“Generic Strategy: a core idea about how a firm can best compete in the marketplace” (Pearce & Robinson, 2013, p.195). The benefit of the generic strategy approach is that can be applied to organizations of all types and sizes. Many organizations implement the generic strategy for long term planning for a competitive advantage by using one of the three strategies; low-cost leadership, differentiation, and focus to help drive growth.

Cost Leadership Strategy

The cost leadership strategy strives to improve profit margins by reducing the costs of services while allowing the organization to still charge market prices. This approach also focuses on increasing the market shares by lower pricing, further allowing the organization to continue to reach profits due to reduced costs. As with any business the goal is to minimize cost directly associated to the organization when providing the delivery of services.

Differentiation strategy

“Strategies dependent on differentiation are designed to appeal to customers with a special sensitivity for a particular product attribute” (Pearce & Robinson, 2013, p.197). This approach appeals to customers who prefer premium services and are looking for a service that is not offered by a competitor. Differentiation strategies focuses on its loyal customers and to often markets to a specific group, where money is not in short supply. The customer and internal expectations are of the uppermost quality and the differentiation approach accommodates those needs.

Focus Strategy

“A focus strategy, whether anchored in a low-cost base or a differentiation base, attempts to attend to the needs of a particular market segment (Pearce & Robinson, 2013, p.197). Organization that have a focus strategy often serve an isolated market, serving customers who have difficulty receiving the services or are need of a particular service.

Grand Strategy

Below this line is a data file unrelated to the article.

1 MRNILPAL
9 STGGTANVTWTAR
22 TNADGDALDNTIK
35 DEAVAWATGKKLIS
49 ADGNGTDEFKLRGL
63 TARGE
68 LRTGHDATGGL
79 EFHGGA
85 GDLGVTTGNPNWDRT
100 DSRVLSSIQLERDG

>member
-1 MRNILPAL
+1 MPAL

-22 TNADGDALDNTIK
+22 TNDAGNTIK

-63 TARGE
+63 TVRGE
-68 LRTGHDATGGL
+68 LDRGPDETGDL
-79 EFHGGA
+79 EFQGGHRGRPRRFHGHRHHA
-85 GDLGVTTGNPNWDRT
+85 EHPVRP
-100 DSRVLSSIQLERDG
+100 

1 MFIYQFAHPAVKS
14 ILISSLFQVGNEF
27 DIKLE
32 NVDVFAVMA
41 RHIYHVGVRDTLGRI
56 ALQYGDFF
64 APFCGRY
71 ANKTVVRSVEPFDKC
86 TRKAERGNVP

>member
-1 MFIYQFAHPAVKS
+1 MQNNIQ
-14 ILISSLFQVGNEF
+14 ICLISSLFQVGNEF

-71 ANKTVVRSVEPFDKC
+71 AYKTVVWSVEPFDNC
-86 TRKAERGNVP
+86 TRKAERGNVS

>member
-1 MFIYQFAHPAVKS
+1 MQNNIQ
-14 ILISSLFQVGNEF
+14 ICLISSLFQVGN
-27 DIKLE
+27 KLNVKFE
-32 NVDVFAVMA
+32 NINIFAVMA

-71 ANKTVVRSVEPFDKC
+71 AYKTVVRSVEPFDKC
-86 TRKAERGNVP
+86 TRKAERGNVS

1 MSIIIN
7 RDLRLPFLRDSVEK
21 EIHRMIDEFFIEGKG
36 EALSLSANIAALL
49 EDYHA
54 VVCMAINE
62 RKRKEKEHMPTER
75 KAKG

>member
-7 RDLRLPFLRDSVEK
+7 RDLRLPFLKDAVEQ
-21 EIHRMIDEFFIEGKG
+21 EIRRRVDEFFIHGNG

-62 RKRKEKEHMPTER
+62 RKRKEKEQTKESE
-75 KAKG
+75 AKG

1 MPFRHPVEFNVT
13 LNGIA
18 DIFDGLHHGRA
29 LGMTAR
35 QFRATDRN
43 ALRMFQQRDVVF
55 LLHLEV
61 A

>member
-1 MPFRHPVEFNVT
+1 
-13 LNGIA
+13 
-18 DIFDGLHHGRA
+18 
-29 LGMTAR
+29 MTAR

The grand strategy approach serves as a long-term guide for all strategic business objectives. According to Pearce and Robinson (2011) Grand strategies, sometimes called master or business strategies, provide basic direction for strategic actions (p.200). There are 15 principal grand strategy approaches that may be adopted as a means to alternatives for achieving optimal success. “The 15 principal grand strategies are concentrated growth, market development, product development, innovation, horizontal acquisition, vertical acquisition, concentric diversification, conglomerate diversification, turnaround, divestiture, liquidation, bankruptcy, joint ventures, strategic alliances, and consortia” (Pearce & Robinson, 2013, p. 200). Depending the on the long term strategy, any one the strategies listed could serve an organization in achieving their long-term goals. Each of the prinical grand strategies have their strengths and weakness for which the organization will have to the risk and reward balance when implementing.

Recommendations for America Medical Response

AMR is the largest private ambulance provider in the United States, which includes operations in 40 states, including the District of Columbia. The ambulance industry is extremely fragmented, with over 15,000 public, private and not-for-profit service providers in the United States. AMR’s vision is, “Our customers count on and appreciate our reliability, the quality of medical care we provide, our dedication to relationships that benefit all and the efficiency with which we operate” (American Medical Response, 2014). Because their vision their commitment to making a difference in the communities they serve, it is recommended that they implement the generic strategies that promotes low-cost leadership and service differentiation strategies. This recommendation is because of the differences in service areas AMR serves and the current health care economic outlook surrounding the Affordable Care Act. AMR operates in urban and rural settings, the low-cost leadership strategies will require unique preparation and planning in order to use low-cost advantages, especially in rural markets where health care is not readily available the community. The differentiation strategies will help AMR stand out from the more than 15,000 ambulance providers in the United States. Implementing these strategies will allow AMR effectively manage their services charge more competitive prices, increasing their profit margins and creating a competitive advantage over their competitors.


As identified in the paper an organization needs evaluate their strategies to further realize profitable growth. As each organization identifies their strategies, whether generic or grand, the process may need adjustments as they progress. The recommendations of low-cost leadership and service differentiation strategies to remain dominant private ambulance provider in the nation, with a competitive advantage over the competition and to maintain profitability in the future.


American Medical Response. (2014). American Medical Response, AMR - the nation’s leading medical transportation company. Index. Retrieved from

Favaro,K., Rangan,K., & Hirsh,E. (2012, May 29). Strategy: An Executive’s Definition. Retrieved from

Pearce, J. A. & Robinson, R. B. (2013). Strategic Management: Planning for Domestic and Global Competition (13th ed). New York, NY: McGraw Hill.